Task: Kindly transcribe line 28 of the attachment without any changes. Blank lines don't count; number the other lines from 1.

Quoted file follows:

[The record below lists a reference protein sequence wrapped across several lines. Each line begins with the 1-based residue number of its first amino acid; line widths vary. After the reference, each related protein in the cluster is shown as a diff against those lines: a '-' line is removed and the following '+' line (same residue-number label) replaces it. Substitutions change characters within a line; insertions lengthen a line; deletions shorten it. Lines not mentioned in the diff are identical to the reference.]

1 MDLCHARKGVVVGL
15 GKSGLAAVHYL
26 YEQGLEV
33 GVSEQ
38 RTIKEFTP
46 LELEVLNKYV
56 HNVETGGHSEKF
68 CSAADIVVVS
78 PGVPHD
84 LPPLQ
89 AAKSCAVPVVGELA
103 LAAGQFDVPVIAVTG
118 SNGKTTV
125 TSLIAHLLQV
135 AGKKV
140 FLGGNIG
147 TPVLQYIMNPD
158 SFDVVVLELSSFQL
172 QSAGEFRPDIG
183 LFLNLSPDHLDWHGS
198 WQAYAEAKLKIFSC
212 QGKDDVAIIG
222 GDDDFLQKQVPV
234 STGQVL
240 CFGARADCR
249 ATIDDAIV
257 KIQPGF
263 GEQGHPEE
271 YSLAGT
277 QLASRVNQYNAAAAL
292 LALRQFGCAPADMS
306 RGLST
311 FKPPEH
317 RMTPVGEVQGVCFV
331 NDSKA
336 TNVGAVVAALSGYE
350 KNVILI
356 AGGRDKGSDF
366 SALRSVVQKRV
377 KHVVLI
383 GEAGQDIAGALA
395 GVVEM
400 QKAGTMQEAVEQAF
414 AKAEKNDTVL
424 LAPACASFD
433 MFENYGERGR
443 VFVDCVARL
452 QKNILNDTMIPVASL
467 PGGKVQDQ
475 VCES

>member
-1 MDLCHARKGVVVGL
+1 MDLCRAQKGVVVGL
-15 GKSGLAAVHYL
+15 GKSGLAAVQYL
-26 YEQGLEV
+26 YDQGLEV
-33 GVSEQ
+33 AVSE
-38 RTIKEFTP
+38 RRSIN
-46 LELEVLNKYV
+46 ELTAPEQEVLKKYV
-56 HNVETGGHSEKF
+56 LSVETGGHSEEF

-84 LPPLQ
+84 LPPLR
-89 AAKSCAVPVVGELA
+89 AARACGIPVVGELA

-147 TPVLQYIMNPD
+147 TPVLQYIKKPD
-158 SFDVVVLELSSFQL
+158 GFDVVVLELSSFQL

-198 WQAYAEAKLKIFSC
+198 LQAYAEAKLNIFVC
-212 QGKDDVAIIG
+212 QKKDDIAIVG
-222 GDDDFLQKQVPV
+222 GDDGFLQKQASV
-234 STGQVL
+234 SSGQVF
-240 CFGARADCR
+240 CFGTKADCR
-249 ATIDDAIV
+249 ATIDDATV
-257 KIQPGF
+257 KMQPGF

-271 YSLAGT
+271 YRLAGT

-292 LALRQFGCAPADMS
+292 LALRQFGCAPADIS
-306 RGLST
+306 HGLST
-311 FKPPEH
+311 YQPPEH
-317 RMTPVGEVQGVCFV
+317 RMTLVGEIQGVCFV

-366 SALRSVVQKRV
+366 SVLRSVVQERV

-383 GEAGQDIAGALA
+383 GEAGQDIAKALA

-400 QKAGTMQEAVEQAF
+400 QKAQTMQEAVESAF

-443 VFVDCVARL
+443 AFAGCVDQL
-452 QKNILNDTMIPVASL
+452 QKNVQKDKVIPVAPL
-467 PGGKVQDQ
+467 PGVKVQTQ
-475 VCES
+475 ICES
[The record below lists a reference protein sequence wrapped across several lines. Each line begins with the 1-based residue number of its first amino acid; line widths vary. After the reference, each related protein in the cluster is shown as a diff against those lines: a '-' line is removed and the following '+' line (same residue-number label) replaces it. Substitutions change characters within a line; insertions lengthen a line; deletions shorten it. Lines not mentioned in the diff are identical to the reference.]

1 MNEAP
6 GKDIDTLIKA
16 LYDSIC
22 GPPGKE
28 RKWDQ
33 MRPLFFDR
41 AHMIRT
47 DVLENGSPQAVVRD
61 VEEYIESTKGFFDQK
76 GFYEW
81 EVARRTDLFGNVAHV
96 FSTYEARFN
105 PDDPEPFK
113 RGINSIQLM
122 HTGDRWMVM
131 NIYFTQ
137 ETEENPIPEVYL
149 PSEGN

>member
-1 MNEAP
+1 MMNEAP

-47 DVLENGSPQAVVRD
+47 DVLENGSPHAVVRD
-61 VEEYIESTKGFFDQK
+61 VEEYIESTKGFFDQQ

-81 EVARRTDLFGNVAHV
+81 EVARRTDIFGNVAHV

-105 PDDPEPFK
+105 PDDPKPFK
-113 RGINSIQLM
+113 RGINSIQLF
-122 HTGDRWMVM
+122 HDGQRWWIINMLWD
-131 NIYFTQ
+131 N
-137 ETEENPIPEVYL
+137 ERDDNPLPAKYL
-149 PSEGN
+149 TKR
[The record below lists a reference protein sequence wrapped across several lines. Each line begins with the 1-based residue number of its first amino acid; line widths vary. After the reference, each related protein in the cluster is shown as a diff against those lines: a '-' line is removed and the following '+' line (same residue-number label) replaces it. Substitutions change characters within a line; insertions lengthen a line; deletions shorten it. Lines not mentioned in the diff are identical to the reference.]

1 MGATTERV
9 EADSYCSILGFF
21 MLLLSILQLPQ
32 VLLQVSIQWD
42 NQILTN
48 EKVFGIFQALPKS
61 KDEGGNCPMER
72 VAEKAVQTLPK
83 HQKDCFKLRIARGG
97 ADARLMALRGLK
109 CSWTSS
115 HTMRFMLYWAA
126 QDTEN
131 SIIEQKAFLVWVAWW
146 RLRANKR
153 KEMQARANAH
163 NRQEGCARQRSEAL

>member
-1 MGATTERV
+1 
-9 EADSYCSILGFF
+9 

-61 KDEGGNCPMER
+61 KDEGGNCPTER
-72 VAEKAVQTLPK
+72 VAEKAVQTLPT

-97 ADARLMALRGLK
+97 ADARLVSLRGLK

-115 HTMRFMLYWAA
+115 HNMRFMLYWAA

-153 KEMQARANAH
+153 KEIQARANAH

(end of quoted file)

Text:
257 KIQPGF